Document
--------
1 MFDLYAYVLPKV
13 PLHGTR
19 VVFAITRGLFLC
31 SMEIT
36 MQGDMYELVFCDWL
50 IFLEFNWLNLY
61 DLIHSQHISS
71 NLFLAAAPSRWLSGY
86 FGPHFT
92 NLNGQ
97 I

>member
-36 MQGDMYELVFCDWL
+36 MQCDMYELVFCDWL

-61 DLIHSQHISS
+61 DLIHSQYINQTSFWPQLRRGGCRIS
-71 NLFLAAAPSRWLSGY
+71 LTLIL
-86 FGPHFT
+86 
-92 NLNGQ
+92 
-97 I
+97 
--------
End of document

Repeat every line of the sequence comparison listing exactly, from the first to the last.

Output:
1 MFDLYAYVLPKV
13 PLHGTR
19 VVFAITRGLFLC
31 SMEIT
36 MQGDMYELVFCDWL
50 IFLEFNWLNLY
61 DLIHSQHISS
71 NLFLAAAPSRWLSGY
86 FGPHFT
92 NLNGQ
97 I

>member
-36 MQGDMYELVFCDWL
+36 MQCDMYELVFCDWL

-61 DLIHSQHISS
+61 DLIHSQYINQTSFWPQLRRGGCRIS
-71 NLFLAAAPSRWLSGY
+71 LTLIL
-86 FGPHFT
+86 
-92 NLNGQ
+92 
-97 I
+97 